Five Important Questions When Considering A New Home

Steve Lear |

By Marcia Zappa and Kyle Berg, CFP®, BFA™

Buying a home is a daunting task for anyone at any stage of life. Buying a home while raising a toddler with another one on the way can just about put you over the edge. I would know, as this is something I recently did.

I have a theory that pregnancies become “real” for different parents at different times. For some, it’s when you see that second pink line. For others, it isn’t until you hold your newborn for the first time. For me and my husband, it was when we learned the gender of each of our impending spawn. Once we knew baby number two was a boy, it was time to get serious. And one of the first things we needed to decide was – was it time for a bigger house?

We’d been struggling with this question for months. Luckily, we already had relationships with a real estate agent, mortgage lender, and of course, Financial Planner — Steve Drost. So, we had plenty of places to turn to for advice. But, there were still several important factors to consider. Ultimately, we decided that a new house was the right move for our family. But I’d like to share a few of our biggest considerations, for anyone who might be in a similar situation (with or without the terrible twos and pregnancy hormones):


  1. Would you rather risk being homeless or paying two mortgages?

I originally went into this process thinking that it was obvious that we needed to sell our current home before buying a new home. Who wants to pay two mortgages? But this plan presented several concerns: Would we miss out on a house we loved? Would we be forced to settle for whatever is available when we needed a home? Or (scariest of all), would we have to move in with our parents?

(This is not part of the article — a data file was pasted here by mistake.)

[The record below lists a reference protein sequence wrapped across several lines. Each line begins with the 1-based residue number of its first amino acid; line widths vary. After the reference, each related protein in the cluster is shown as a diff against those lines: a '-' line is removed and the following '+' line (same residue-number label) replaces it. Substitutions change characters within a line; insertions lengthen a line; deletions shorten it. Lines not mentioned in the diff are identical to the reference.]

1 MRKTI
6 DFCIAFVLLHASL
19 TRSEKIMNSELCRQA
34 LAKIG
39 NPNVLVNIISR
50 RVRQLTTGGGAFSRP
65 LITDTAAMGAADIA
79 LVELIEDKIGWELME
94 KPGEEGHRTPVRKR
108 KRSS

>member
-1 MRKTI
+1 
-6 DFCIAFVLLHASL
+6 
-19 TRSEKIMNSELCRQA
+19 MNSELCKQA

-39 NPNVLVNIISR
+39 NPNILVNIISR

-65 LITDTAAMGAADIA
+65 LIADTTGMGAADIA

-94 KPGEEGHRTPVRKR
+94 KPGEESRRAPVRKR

It was our mortgage lender that planted the idea that paying two mortgages is a choice that some people make. Securing our new home before selling our current home would allow us to make a confident decision at a time that was right for us without the risk of being homeless. After considering his suggestion, it became an easy decision for us. Houses in both our current area and our desired area were going fast. With a relatively low mortgage on our current home and our growing family to think about, it was much more important to us to get settled in our new home, even if it meant possibly paying two mortgages for a couple of months.


  1. What about making a contingent offer?

After reading question one, many of you may be wondering why we didn’t simply avoid both scenarios by making an offer contingent on selling our current home. And you’re right, in many situations that could be the way to go. But as mentioned above, at the time we were buying, homes in our desired area were going fast. Our realtor advised us that contingent offers were less desirable, and could cause us to miss out. This just wasn’t a risk we were willing to take.


  1. How will a larger mortgage affect your cash flow and savings goals?

I think it’s safe to assume that most people wouldn’t go through the ordeal of moving unless they are making a pretty major upgrade — with a correspondingly major price increase. So, it’s doubtful that simply skipping your morning latte will be enough to cover the difference between your current mortgage and your new mortgage.